Beyond bitterness and despair there was something poignant, something he found harder to admit than the facts about his father’s cruelty, the thing he had not been able to say to Johnny: that his father had wanted, through the brief interludes of his depression, to love him, and that he had wanted to be able to love his father, although he never would.
I have had the most dreadful flu for the past few days, the most horrible parts of which I will refrain from recording here, but the most lovely part has been lying in bed with St. Aubyn’s novels. When I’m able to lift my head, which has become increasingly more frequent, I delve deeper into Patrick’s story. He has become almost real to me, not only from my total immersion, but from Edward St. Aubyn’s writing. I can see that anything I pick up after these spectacular novels will cast a dim shadow against the light of his pen.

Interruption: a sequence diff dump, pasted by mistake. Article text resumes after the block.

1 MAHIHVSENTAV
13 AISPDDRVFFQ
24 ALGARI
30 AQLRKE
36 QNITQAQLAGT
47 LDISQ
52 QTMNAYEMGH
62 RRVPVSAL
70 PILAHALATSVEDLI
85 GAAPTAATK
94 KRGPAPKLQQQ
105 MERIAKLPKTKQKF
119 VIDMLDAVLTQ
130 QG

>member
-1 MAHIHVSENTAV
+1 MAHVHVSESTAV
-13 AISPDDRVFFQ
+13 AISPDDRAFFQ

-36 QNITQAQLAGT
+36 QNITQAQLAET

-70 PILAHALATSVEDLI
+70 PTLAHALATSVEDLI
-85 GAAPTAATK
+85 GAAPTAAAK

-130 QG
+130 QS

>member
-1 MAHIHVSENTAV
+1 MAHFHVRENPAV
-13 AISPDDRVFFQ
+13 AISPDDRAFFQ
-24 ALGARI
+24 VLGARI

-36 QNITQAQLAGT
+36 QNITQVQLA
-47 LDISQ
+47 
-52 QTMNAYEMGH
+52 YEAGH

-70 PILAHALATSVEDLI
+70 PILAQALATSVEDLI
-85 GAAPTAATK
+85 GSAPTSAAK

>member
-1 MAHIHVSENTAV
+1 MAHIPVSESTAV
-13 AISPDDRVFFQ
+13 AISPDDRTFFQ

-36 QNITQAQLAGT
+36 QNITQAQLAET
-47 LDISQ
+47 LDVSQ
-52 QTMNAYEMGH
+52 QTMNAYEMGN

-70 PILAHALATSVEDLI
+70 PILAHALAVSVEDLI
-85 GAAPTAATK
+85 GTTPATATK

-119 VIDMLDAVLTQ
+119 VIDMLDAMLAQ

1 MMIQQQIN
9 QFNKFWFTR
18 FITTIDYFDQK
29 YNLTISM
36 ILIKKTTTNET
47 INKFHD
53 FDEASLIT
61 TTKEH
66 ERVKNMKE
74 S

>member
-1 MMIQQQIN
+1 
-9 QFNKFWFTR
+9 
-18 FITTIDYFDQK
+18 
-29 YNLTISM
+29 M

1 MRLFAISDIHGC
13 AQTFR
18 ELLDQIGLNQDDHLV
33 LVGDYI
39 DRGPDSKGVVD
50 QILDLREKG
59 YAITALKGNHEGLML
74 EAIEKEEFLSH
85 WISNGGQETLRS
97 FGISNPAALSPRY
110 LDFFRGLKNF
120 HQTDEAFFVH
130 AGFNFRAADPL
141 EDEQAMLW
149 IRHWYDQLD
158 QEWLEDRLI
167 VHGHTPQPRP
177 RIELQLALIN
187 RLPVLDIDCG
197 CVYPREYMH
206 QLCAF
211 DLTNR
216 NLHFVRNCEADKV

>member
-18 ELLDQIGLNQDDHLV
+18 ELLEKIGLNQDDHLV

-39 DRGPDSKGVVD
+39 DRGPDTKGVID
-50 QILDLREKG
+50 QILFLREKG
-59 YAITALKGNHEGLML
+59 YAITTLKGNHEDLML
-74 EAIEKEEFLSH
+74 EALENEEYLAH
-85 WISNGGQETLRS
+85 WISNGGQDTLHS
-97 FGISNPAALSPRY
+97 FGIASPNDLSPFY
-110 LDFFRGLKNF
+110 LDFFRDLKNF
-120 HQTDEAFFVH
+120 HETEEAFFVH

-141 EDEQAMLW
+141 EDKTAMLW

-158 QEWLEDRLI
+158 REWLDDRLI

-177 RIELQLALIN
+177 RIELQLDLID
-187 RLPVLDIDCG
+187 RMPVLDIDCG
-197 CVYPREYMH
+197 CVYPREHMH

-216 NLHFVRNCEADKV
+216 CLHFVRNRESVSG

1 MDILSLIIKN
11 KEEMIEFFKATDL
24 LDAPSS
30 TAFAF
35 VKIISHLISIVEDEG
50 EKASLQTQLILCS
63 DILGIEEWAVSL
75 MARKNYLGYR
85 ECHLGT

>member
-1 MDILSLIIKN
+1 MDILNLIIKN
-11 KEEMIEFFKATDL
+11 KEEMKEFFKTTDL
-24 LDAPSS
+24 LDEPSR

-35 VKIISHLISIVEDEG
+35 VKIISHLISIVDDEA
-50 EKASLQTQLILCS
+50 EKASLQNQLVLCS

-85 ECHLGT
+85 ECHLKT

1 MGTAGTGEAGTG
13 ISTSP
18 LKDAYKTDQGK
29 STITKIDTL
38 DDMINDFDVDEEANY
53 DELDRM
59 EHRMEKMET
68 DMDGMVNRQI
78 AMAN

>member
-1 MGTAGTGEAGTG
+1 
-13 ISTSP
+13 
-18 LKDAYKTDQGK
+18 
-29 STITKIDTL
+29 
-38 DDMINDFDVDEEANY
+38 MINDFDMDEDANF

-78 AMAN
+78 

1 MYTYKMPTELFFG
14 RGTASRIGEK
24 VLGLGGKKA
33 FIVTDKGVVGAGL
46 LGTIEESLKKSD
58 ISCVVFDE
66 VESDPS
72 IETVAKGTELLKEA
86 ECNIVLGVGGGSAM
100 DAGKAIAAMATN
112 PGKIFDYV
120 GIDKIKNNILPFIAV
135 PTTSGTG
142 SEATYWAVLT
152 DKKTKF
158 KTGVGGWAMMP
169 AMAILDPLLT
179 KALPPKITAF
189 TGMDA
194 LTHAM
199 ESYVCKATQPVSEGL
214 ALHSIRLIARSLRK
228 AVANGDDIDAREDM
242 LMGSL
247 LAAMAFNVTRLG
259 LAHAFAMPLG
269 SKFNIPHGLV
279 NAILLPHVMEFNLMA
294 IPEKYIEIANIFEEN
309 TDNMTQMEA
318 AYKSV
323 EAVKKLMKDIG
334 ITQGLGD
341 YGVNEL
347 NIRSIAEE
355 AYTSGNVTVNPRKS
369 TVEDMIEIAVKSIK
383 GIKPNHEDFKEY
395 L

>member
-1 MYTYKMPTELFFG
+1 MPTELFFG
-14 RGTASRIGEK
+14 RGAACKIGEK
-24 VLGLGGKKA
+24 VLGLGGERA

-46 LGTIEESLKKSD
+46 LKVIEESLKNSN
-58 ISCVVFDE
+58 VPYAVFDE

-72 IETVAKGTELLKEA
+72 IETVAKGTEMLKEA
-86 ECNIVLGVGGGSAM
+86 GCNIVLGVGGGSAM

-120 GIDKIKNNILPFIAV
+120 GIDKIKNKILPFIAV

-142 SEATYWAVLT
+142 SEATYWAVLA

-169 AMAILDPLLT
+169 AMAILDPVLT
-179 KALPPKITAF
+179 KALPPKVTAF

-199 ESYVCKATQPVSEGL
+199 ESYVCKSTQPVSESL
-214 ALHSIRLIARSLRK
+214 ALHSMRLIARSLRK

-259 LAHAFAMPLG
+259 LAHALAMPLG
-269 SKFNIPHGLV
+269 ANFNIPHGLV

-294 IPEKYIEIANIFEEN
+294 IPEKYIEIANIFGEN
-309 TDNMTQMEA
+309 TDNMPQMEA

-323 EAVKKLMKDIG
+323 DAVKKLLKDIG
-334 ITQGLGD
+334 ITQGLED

In Some Hope, Patrick comes to realize what everyone with a great wound must accept to recover: without forgiveness there is no healing.
‘If he’d changed the course he wouldn’t need forgiving,’ said Anne. ‘That’s the whole deal with forgiving. Anyhow, I don’t say you’re wrong not to forgive him, but you can’t stay stuck with this hatred.’‘There’s no point in staying stuck,’ Patrick agreed. ‘But there’s even less point in pretending to be free. I feel on the verge of a great transformation, which may be as simple as becoming interested in other things.’‘What?’ said Anne. ‘No more father-bashing? No more drugs? No more snobbery?’‘Steady on,’ gasped Patrick. ‘Mind you, this evening I had a brief hallucination that the world was real…’
These are the first steps he takes toward his healing: recognition that his father was an “intensely unhappy” man with deep wounds of his own; recognition that living a life which only dwells on one’s wounds is not only unprofitable, it is harmful; and recognition that there is a world of good beckoning to him beyond his pain.
And so Patrick has left behind his coke, his heroine, his dependence on altering substances because as he has learned, “You can only give things up once they start to let you down.”